KELLY: You know, another thing that people in the West might have hoped sanctions would do is change Vladimir Putin's behavior, change his calculation for whether this war in Ukraine is worth it. So far, we see no sign that that is the case.

MATVEEV: Right. So this is very unlikely. And I don't think that it was a realistic goal. Putin is very determined to wage this war, and he's prepared for a prolonged conflict. And sanctions as such cannot change his calculation. For him, it's something like an existential struggle, and the sanctions yet are not an existential threat to Russia.

KELLY: I want to ask about big international companies and their exodus from Russia. Americans have watched as Starbucks has closed, as McDonald's has closed. And yet last week, a Russian company relaunched McDonald's restaurants under new management, slightly different name. I'm told the menu is very close to the original. Might that be a model for how Russia survives the departure of big international companies?

MATVEEV: So, obviously, I didn't have a chance to taste the new McDonald's in Russia.

KELLY: (Laughter) No, me neither, not yet.

MATVEEV: Yeah, but people say it's more or less the same. So the thing is, it depends on the company. McDonald's can be reopened under the new name, but automobile makers, not so much. Renault...

KELLY: The French car company, yeah.

MATVEEV: Yeah. So Renault plays a huge role in Russian automobile production. They're exiting Russia right now. And in fact, I'm not sure that Russia will be able to replace Renault and to continue the production of Renault brands. So Russian automobile production is one of the worst hit industries. And as of now, basically 95% of automobile factories are not working in Russia. And these are tens of thousands of jobs that are basically lost. So to start the production of foreign car brands without foreign producers, this will be a challenge. And I don't think that ultimately it's possible. The Russian automobile industry is in very deep trouble.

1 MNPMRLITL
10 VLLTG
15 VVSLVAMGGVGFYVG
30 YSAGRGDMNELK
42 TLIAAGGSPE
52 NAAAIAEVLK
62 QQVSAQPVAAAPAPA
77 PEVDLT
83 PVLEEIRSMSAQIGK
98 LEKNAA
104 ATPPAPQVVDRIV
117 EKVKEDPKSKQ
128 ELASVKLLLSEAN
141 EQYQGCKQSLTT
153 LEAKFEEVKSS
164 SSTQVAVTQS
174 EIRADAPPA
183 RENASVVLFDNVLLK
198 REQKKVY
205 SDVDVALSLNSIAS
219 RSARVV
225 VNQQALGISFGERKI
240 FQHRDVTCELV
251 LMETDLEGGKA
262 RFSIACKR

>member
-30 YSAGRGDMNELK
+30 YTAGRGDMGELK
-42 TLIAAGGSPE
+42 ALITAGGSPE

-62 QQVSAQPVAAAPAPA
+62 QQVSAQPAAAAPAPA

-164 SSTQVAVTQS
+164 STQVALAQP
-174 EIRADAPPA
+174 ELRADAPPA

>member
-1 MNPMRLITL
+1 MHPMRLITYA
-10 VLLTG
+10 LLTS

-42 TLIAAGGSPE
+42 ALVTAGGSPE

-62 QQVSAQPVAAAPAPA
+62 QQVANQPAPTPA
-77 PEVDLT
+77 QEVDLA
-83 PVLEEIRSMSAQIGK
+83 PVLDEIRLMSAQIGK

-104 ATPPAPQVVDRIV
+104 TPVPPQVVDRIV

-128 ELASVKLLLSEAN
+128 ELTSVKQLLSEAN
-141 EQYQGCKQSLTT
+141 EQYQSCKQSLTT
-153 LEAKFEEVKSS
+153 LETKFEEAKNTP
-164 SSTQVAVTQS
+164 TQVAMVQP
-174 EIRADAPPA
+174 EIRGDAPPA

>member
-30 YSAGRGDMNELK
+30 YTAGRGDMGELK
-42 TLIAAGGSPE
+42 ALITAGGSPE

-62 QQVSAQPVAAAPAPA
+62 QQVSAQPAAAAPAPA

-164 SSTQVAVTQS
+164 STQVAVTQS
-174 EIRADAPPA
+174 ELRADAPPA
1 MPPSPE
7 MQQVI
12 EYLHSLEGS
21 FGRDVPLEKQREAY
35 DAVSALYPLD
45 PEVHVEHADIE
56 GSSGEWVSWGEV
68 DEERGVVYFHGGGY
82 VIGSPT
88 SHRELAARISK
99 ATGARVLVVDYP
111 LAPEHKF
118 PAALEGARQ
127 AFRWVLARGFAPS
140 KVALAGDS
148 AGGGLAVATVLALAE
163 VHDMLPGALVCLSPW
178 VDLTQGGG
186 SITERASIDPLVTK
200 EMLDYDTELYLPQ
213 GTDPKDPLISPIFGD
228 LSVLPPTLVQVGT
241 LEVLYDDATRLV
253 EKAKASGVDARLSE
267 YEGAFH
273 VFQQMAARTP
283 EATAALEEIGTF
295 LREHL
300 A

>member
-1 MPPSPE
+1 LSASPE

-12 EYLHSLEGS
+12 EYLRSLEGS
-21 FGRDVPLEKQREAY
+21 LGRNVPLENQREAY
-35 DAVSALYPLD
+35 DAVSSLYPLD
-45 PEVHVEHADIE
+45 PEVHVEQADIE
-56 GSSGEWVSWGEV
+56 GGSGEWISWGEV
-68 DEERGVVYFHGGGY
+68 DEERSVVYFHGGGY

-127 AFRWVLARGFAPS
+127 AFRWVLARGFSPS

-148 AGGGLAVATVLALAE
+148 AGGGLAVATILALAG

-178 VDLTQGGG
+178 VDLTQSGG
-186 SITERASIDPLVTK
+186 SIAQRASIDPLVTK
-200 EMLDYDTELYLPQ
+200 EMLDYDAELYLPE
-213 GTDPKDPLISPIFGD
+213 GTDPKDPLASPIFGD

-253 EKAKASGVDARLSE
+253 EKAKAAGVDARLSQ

KELLY: You sound quite pessimistic.

MATVEEV: Yes, I'm very pessimistic, yeah, because these reports sometimes appearing in Western newspapers that I saw KFCs in Moscow, and they are full of people, therefore sanctions do not work. So I think that these reports are really not indicative of what's really going on in the Russian economy because sanctions are devastating, and decades of cooperation with Western companies are lost. And a company like Siemens arrived in Russia - so a German company - arrived in Russia before the Russian Revolution in the 19th century. So it's more than 150 years of cooperation. And now Siemens is exiting Russia, and Siemens is a supplier of the best, most comfortable modern railways and railway cars and commuter trains. So what is Russia going to do without Siemens? I have no idea. Maybe Chinese companies will come. But when? How many years will we have to wait? So the gap between Russia and the world, yeah, will be widening with every year.

KELLY: We've been speaking with Russian political scientist Ilya Matveev. Thank you so much.

MATVEEV: Thank you. Transcript provided by NPR, Copyright NPR.

Mary Louise Kelly is a co-host of All Things Considered, NPR's award-winning afternoon newsmagazine.
Ashish Valentine joined NPR as its second-ever Reflect America fellow and is now a production assistant at All Things Considered. As well as producing the daily show and sometimes reporting stories himself, his job is to help the network's coverage better represent the perspectives of marginalized communities.